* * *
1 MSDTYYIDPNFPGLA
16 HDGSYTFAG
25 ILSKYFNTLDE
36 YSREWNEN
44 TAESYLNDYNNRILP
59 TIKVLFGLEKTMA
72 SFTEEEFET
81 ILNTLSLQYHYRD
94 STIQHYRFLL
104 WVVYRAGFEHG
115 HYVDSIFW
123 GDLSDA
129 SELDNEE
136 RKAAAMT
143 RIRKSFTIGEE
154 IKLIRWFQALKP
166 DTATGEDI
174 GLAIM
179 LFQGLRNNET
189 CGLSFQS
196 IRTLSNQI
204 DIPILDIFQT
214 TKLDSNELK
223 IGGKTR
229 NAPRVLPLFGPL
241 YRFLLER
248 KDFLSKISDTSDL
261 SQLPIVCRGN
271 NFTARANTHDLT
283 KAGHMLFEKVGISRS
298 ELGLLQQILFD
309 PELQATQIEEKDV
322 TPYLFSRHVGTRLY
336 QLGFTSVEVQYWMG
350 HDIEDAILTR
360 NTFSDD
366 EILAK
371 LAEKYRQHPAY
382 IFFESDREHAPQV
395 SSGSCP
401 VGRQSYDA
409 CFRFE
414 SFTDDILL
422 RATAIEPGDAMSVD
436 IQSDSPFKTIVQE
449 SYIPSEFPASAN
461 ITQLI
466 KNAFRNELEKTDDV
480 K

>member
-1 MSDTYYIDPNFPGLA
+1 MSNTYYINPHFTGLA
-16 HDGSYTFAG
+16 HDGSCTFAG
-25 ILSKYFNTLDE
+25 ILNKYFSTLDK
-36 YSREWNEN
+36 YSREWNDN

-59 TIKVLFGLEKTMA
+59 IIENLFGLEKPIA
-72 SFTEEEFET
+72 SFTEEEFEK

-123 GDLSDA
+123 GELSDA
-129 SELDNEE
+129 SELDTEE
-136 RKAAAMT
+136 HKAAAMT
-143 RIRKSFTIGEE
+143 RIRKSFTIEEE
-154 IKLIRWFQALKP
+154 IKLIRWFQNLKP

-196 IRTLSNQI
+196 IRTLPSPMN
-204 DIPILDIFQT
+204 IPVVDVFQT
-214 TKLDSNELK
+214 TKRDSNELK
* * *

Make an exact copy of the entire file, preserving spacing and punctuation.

1 MSDTYYIDPNFPGLA
16 HDGSYTFAG
25 ILSKYFNTLDE
36 YSREWNEN
44 TAESYLNDYNNRILP
59 TIKVLFGLEKTMA
72 SFTEEEFET
81 ILNTLSLQYHYRD
94 STIQHYRFLL
104 WVVYRAGFEHG
115 HYVDSIFW
123 GDLSDA
129 SELDNEE
136 RKAAAMT
143 RIRKSFTIGEE
154 IKLIRWFQALKP
166 DTATGEDI
174 GLAIM
179 LFQGLRNNET
189 CGLSFQS
196 IRTLSNQI
204 DIPILDIFQT
214 TKLDSNELK
223 IGGKTR
229 NAPRVLPLFGPL
241 YRFLLER
248 KDFLSKISDTSDL
261 SQLPIVCRGN
271 NFTARANTHDLT
283 KAGHMLFEKVGISRS
298 ELGLLQQILFD
309 PELQATQIEEKDV
322 TPYLFSRHVGTRLY
336 QLGFTSVEVQYWMG
350 HDIEDAILTR
360 NTFSDD
366 EILAK
371 LAEKYRQHPAY
382 IFFESDREHAPQV
395 SSGSCP
401 VGRQSYDA
409 CFRFE
414 SFTDDILL
422 RATAIEPGDAMSVD
436 IQSDSPFKTIVQE
449 SYIPSEFPASAN
461 ITQLI
466 KNAFRNELEKTDDV
480 K

>member
-1 MSDTYYIDPNFPGLA
+1 MSNTYYINPHFTGLA
-16 HDGSYTFAG
+16 HDGSCTFAG
-25 ILSKYFNTLDE
+25 ILNKYFSTLDK
-36 YSREWNEN
+36 YSREWNDN

-59 TIKVLFGLEKTMA
+59 IIENLFGLEKPIA
-72 SFTEEEFET
+72 SFTEEEFEK

-123 GDLSDA
+123 GELSDA
-129 SELDNEE
+129 SELDTEE
-136 RKAAAMT
+136 HKAAAMT
-143 RIRKSFTIGEE
+143 RIRKSFTIEEE
-154 IKLIRWFQALKP
+154 IKLIRWFQNLKP

-196 IRTLSNQI
+196 IRTLPSPMN
-204 DIPILDIFQT
+204 IPVVDVFQT
-214 TKLDSNELK
+214 TKRDSNELK